Matt Bradley, Boyd Gordon, and Matt Hendricks

Five Thoughts: Change is coming for the Caps; Now you can blame Philly goaltending


After the first round of the playoffs was so wonderful and exciting, it just makes sense that the second round would turn into a complete bore. One sweep, two other series that could be sweeps, and Vancouver playing Nashville. Making things less boring, Caps failure, Flyers goaltending, and the Sharks playing like superstars.

1. The Capitals are the most perplexing team in the NHL and for all the wrong reasons. They’re teeming with talent year after year, they’ve got tremendous young players, they’re a regular season wrecking ball. Seeing them fail in different and unbelievable ways in the playoffs each season is becoming an unreal exercise in failure. Four years in a row now the Caps have bowed out in the first or second round thanks to being swept out by the Lightning last night. The last three years they’ve done so as the Southeast Division champions. The last two they’ve done so as the top seed in the Eastern Conference. That all makes for one horrible track record and a climate of losing that’s bordering on toxic.

Changes will happen in one form or another in D.C. Bruce Boudreau could be out of work, George McPhee could overhaul the roster to rid themselves of the players that just aren’t working out. With the amount of talent they have in Washington, these playoff failures cannot continue. With a team this talented they should, at the very least, be making the Eastern Conference final consistently. Instead they’re checking out early while lower seeded teams make hay on them. Things can’t stay that way.

2. We’ve been pretty good about not throwing all the blame on Flyers goaltending in their series against Boston. After all, hockey’s a team game and sometimes the guys playing in front of the goalie make life miserable on them through poor play. Last night’s 5-1 loss to Boston to go down 3-0 in the series though for Brian Boucher and Philadelphia? That one’s on him. Two goals allowed in the first 1:03 of the game on shots that should’ve been stopped. Two more bad goals allowed later on and getting pulled from the game being down 4-0 instills zero confidence in anyone.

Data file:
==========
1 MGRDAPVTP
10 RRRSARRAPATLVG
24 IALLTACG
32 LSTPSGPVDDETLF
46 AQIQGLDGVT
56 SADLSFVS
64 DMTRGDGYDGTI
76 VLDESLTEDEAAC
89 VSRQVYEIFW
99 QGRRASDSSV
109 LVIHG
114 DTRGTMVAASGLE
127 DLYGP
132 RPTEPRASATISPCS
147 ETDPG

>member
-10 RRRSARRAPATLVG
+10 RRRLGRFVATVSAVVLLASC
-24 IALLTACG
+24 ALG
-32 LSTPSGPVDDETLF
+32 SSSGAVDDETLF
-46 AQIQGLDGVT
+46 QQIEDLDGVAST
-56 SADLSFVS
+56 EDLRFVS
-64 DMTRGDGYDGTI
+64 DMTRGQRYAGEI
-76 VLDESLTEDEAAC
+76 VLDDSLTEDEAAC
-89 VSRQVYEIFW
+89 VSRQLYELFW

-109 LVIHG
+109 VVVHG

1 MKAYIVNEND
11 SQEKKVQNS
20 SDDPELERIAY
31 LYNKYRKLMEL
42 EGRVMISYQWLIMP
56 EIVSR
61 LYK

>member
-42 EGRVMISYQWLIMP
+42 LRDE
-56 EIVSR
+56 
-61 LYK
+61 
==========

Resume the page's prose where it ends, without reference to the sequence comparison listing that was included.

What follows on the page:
Yes, Philly’s had problems with nagging injuries but the way they’re playing points to no one trusting anyone else to do the right thing and what you get is a gigantic circus of failure. While the Flyers offense was good enough against Buffalo to make up for mistakes made defensively or in goal, they just don’t have that ability right now against a much more difficult Bruins team. If you’re thinking Boston will be revisited by the ghosts of last year’s huge collapse against Philly, think again. This one seems destined for a sweep.

3. If you’re a Red Wings fan and looking for positive spin out of going down 3-0 in the series against San Jose, you can say your team is only losing one-goal games and that’s a slim enough margin for error where any game could’ve been turned in their favor. Sure, that works but it’s not quite so true. Detroit has played the Sharks tough but the Sharks are playing better. They’ve been able to force the Wings into making mistakes and the Sharks power play has taken advantage of a poor Wings kill.

Game 3 was Detroit’s best effort of the series and while Jimmy Howard thinks they should’ve won they didn’t. The Sharks are outworking Detroit and while this series seemed destined to be a classic, it’s setting up to be another second round sweep. Don’t expect Detroit to bow out quietly the way Washington did in their Game 4.

4. We touted Steve Downie’s abilities last week in his efforts to help the Lightning win games by racking up points but what Sean Bergenheim is doing for Tampa Bay is stunning. Bergenheim has seven goals in the postseason, tying him with James van Riemsdyk and Daniel Briere for the top spot in the playoffs for goals. Everyone’s been busy rightfully touting the Lightning’s defensive abilities in shutting down both the Penguins and Capitals, but their offense has been stunning.